In Texas, child custody is known as conservatorship and the person to whom custody has been granted is known as the conservator. In some cases, two people may be granted simultaneous conservatorship of the same child. This is known as joint managing conservatorship.
Many Texas residents may be surprised to learn that the widespread assertion that half of all marriages will end in divorce has not been true for many years. A statistical analysis of divorce rates in the country instead demonstrate that the rates have been on a steady path of decline since the 1980s.
When a divorce in Texas is finalized, a judge will enter a divorce decree. The items in the decree may have been determined by the judge overseeing the case or the couple may have come to their own divorce agreement. If the couple comes to an agreement on their own, the judge will ask them some basic questions before entering the decree into the court's records.
In a Texas divorce case, a specific order may be created that determines who gets access to a couple's children. While the order is legally binding, there may be ways to modify the order. To ask the court to modify the order, that individual must have standing to do so.
In the state of Texas, parents are allowed to make their own child custody arrangements in a variety of ways, as long as both parents are in agreement. If the parents cannot agree about child custody and visitation, then the court will use a schedule that was developed by the Texas Legislature. This schedule is known as the standard possession order. The SPO grants visitation to the non-custodial parent every other weekend from 6 pm on a Friday until 6 pm on a Sunday. School holidays are divided evenly between the two parents.
Although a divorce may be an emotional time in an individual's life, nothing should be overlooked from a financial standpoint. Making mistakes such as underestimating cash flow needs or the impact of joint liabilities can stunt a person's efforts to live a financially secure life after the marriage has ended. It is also important to look over prior tax returns to determine if any tax assets need to be considered in a divorce settlement.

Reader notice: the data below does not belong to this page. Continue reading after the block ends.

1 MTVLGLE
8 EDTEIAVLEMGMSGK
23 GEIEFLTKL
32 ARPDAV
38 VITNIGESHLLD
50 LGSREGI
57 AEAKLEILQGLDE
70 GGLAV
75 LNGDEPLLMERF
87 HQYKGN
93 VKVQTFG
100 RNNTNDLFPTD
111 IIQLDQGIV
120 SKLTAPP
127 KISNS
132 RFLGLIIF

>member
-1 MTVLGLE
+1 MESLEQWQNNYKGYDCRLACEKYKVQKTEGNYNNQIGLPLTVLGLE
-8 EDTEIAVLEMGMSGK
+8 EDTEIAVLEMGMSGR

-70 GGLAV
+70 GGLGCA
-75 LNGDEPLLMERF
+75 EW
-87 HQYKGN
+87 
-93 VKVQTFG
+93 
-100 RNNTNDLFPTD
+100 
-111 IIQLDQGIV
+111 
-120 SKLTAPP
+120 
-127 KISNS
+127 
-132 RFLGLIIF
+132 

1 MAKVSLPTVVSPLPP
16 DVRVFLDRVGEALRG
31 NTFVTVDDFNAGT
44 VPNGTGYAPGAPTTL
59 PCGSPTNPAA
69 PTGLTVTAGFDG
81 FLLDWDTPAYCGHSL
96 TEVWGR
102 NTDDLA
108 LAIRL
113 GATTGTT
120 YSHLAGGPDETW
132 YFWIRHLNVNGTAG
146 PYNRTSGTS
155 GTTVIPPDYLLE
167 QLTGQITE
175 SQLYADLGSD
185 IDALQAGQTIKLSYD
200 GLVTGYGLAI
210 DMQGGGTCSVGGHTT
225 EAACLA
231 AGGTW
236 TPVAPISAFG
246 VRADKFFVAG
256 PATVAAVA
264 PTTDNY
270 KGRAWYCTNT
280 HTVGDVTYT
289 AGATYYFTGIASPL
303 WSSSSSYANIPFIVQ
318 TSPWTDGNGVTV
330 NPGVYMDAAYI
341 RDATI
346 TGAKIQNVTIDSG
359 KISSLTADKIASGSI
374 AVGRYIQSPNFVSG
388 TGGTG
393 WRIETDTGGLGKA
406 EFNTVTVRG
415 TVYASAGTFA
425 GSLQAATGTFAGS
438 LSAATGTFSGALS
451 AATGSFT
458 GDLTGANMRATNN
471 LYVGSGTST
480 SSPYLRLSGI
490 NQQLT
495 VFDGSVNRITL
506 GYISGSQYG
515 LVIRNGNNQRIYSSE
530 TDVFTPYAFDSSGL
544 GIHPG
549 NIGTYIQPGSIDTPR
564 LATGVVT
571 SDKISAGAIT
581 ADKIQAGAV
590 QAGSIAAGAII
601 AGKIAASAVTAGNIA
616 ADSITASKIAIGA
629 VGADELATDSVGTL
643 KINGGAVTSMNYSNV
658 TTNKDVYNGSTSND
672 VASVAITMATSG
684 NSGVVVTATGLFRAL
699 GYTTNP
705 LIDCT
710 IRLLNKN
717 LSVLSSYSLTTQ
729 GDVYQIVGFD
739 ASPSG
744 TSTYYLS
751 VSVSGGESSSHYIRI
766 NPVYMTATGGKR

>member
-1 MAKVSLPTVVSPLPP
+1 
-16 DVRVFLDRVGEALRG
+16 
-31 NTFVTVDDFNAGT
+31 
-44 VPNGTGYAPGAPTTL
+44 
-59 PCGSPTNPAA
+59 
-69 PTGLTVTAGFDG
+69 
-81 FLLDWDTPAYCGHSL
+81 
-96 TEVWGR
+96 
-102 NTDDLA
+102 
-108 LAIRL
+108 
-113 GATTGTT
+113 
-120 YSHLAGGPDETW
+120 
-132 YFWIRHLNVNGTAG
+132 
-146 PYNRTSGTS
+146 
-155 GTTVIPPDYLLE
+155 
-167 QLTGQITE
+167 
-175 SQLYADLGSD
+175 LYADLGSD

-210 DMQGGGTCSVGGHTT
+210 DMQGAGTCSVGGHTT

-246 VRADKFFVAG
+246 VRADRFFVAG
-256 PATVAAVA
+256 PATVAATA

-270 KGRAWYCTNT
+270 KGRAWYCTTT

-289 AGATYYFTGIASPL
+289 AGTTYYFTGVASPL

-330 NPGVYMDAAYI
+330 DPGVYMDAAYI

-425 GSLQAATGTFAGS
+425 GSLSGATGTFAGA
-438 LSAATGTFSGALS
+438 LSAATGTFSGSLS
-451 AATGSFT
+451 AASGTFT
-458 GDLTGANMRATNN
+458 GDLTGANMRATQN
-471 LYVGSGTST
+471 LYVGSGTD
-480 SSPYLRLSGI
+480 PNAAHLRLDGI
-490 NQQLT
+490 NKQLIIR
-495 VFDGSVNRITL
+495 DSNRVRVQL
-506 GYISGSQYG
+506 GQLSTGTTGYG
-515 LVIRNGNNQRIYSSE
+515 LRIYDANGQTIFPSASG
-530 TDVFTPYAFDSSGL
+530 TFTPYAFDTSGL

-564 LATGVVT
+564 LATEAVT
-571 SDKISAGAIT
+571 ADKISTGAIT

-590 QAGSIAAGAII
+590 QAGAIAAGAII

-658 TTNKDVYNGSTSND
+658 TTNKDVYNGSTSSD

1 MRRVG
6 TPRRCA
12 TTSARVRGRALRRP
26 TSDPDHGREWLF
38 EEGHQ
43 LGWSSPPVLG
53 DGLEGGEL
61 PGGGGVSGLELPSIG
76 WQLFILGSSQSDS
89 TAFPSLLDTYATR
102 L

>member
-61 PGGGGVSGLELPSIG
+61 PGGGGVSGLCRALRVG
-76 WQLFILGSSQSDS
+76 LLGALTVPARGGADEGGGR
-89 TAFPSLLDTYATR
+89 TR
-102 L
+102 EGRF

Married or soon-to-be married couples in Texas can take heed from this example of a divorcing spouse challenging an 11-year-old prenuptial agreement. The agreement stipulated that the wife would receive a one-time payment of one percent of the husband's assets in the event of divorce. The wife has filed to overturn the agreement and proceed with routine property division under Illinois state law. At the same time, she filed for sole custody of their three children and relocation rights. Her specific charges against the prenuptial agreement's validity may be worth the attention of Texas couples.
When two people decide to get married in Texas, they may not be considering a prenuptial agreement. However, according to a recent article, the documents are apparently gaining in popularity, suggesting that many individuals wish to protect their rights and their separate property.
A recent divorce dispute involved a husband who wanted half of an inheritance his wife had received from her grandfather's estate two years before. This type of situation is not uncommon in a divorce, and different circumstances may apply from one divorce case to another. An important distinction is legally made between separate property, which is not divided, and marital property, which is divided.
Many couples may benefit from understanding more about what constitutes as grounds for divorce in their state. Texas Family Code cites seven specific scenarios that may justify the court in granting a divorce. The scenarios that qualify as grounds for divorce include insupportability, cruelty, adultery, felony convictions, abandonment, living apart or confinement in a mental hospital.